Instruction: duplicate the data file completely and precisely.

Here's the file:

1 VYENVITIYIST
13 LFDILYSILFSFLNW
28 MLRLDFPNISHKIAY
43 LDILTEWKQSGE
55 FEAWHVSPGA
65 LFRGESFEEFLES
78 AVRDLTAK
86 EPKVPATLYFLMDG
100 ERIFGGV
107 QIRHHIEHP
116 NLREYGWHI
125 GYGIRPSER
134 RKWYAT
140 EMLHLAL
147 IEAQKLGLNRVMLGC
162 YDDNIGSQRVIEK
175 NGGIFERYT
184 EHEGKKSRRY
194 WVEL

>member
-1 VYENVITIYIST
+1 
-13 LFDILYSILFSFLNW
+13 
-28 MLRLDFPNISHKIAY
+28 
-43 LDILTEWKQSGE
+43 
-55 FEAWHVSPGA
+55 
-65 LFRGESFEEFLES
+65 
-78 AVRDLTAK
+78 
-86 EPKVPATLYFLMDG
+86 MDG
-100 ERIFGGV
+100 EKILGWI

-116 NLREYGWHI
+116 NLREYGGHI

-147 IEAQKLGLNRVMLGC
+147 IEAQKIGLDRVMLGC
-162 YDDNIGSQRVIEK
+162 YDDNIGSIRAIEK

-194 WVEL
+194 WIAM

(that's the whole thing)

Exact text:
1 VYENVITIYIST
13 LFDILYSILFSFLNW
28 MLRLDFPNISHKIAY
43 LDILTEWKQSGE
55 FEAWHVSPGA
65 LFRGESFEEFLES
78 AVRDLTAK
86 EPKVPATLYFLMDG
100 ERIFGGV
107 QIRHHIEHP
116 NLREYGWHI
125 GYGIRPSER
134 RKWYAT
140 EMLHLAL
147 IEAQKLGLNRVMLGC
162 YDDNIGSQRVIEK
175 NGGIFERYT
184 EHEGKKSRRY
194 WVEL

>member
-1 VYENVITIYIST
+1 
-13 LFDILYSILFSFLNW
+13 
-28 MLRLDFPNISHKIAY
+28 
-43 LDILTEWKQSGE
+43 
-55 FEAWHVSPGA
+55 
-65 LFRGESFEEFLES
+65 
-78 AVRDLTAK
+78 
-86 EPKVPATLYFLMDG
+86 MDG
-100 ERIFGGV
+100 EKILGWI

-116 NLREYGWHI
+116 NLREYGGHI

-147 IEAQKLGLNRVMLGC
+147 IEAQKIGLDRVMLGC
-162 YDDNIGSQRVIEK
+162 YDDNIGSIRAIEK

-194 WVEL
+194 WIAM